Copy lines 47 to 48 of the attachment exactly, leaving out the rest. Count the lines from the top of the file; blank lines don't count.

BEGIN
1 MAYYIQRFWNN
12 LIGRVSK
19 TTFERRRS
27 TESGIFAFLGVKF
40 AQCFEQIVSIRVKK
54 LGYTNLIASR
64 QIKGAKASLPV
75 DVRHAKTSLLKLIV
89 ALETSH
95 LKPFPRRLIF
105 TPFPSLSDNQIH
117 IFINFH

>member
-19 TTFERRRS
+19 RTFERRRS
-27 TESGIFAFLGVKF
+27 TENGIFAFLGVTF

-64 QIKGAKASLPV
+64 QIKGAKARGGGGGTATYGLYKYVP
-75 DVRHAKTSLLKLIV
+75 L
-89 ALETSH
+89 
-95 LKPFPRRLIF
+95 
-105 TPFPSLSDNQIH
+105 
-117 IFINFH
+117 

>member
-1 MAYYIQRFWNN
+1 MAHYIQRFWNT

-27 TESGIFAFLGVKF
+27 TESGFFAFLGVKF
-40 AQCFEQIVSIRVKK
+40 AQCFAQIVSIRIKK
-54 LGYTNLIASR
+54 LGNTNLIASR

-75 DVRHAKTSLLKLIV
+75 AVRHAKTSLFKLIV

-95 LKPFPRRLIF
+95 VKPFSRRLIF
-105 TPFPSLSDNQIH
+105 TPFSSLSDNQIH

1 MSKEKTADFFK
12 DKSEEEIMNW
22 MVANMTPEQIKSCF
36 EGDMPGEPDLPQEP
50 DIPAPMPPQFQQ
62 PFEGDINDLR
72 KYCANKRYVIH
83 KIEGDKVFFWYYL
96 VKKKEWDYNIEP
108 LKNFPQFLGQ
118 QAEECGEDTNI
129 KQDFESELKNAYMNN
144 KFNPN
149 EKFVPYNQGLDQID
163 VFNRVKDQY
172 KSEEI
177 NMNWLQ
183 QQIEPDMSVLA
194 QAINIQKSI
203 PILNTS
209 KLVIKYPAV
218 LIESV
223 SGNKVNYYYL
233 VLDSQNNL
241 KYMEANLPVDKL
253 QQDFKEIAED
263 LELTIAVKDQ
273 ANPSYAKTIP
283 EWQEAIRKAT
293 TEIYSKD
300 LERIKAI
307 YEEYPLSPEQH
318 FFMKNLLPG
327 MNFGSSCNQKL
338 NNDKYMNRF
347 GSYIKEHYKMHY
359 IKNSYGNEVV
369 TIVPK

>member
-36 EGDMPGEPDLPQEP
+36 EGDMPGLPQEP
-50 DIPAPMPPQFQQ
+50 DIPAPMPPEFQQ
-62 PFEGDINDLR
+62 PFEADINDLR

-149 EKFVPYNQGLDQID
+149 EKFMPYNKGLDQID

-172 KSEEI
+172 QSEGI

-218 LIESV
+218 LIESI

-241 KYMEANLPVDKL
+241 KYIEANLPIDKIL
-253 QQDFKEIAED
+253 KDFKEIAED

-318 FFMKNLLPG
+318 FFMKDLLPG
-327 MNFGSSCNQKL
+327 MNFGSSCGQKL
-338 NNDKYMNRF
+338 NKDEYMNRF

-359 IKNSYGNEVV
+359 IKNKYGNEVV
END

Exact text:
22 MVANMTPEQIKSCF
36 EGDMPGEPDLPQEP